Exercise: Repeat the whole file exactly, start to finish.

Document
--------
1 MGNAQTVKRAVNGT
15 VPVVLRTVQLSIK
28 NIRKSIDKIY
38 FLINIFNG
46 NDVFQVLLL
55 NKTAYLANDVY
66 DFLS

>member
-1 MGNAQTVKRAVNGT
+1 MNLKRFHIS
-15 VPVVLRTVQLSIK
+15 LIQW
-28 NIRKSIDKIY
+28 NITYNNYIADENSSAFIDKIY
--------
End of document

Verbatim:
1 MGNAQTVKRAVNGT
15 VPVVLRTVQLSIK
28 NIRKSIDKIY
38 FLINIFNG
46 NDVFQVLLL
55 NKTAYLANDVY
66 DFLS

>member
-1 MGNAQTVKRAVNGT
+1 MNLKRFHIS
-15 VPVVLRTVQLSIK
+15 LIQW
-28 NIRKSIDKIY
+28 NITYNNYIADENSSAFIDKIY